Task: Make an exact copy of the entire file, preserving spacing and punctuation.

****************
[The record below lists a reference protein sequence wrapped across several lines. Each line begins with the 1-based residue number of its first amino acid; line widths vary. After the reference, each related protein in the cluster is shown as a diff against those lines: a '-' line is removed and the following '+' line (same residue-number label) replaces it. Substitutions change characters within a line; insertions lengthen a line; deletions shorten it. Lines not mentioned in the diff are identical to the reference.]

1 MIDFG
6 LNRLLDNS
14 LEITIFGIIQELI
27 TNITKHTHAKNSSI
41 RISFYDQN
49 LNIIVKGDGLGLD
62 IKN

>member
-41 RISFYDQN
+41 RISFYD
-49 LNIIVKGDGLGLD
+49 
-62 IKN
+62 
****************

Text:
[The record below lists a reference protein sequence wrapped across several lines. Each line begins with the 1-based residue number of its first amino acid; line widths vary. After the reference, each related protein in the cluster is shown as a diff against those lines: a '-' line is removed and the following '+' line (same residue-number label) replaces it. Substitutions change characters within a line; insertions lengthen a line; deletions shorten it. Lines not mentioned in the diff are identical to the reference.]

1 MIDFG
6 LNRLLDNS
14 LEITIFGIIQELI
27 TNITKHTHAKNSSI
41 RISFYDQN
49 LNIIVKGDGLGLD
62 IKN

>member
-41 RISFYDQN
+41 RISFYD
-49 LNIIVKGDGLGLD
+49 
-62 IKN
+62 